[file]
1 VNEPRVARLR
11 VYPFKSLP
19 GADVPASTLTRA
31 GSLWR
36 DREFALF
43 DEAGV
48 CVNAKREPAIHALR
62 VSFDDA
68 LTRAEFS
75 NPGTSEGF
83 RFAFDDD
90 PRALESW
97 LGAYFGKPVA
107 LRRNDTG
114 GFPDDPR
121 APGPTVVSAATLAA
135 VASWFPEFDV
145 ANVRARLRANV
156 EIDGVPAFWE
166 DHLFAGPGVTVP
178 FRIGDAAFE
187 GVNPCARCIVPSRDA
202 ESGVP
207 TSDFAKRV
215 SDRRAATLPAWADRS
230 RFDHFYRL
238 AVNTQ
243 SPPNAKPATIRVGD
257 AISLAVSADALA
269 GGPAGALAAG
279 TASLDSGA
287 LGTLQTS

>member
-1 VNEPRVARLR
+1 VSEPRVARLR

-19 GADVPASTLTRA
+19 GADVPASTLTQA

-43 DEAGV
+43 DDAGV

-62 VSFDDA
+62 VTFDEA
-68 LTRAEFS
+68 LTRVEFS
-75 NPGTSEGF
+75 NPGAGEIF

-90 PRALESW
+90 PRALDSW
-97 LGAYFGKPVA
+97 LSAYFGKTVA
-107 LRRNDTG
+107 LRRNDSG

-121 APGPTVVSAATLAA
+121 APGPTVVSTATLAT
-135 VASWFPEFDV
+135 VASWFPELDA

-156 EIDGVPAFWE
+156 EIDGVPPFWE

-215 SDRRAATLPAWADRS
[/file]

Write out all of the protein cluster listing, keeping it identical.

1 VNEPRVARLR
11 VYPFKSLP
19 GADVPASTLTRA
31 GSLWR
36 DREFALF
43 DEAGV
48 CVNAKREPAIHALR
62 VSFDDA
68 LTRAEFS
75 NPGTSEGF
83 RFAFDDD
90 PRALESW
97 LGAYFGKPVA
107 LRRNDTG
114 GFPDDPR
121 APGPTVVSAATLAA
135 VASWFPEFDV
145 ANVRARLRANV
156 EIDGVPAFWE
166 DHLFAGPGVTVP
178 FRIGDAAFE
187 GVNPCARCIVPSRDA
202 ESGVP
207 TSDFAKRV
215 SDRRAATLPAWADRS
230 RFDHFYRL
238 AVNTQ
243 SPPNAKPATIRVGD
257 AISLAVSADALA
269 GGPAGALAAG
279 TASLDSGA
287 LGTLQTS

>member
-1 VNEPRVARLR
+1 VSEPRVARLR

-19 GADVPASTLTRA
+19 GADVPASTLTQA

-43 DEAGV
+43 DDAGV

-62 VSFDDA
+62 VTFDEA
-68 LTRAEFS
+68 LTRVEFS
-75 NPGTSEGF
+75 NPGAGEIF

-90 PRALESW
+90 PRALDSW
-97 LGAYFGKPVA
+97 LSAYFGKTVA
-107 LRRNDTG
+107 LRRNDSG

-121 APGPTVVSAATLAA
+121 APGPTVVSTATLAT
-135 VASWFPEFDV
+135 VASWFPELDA

-156 EIDGVPAFWE
+156 EIDGVPPFWE

-215 SDRRAATLPAWADRS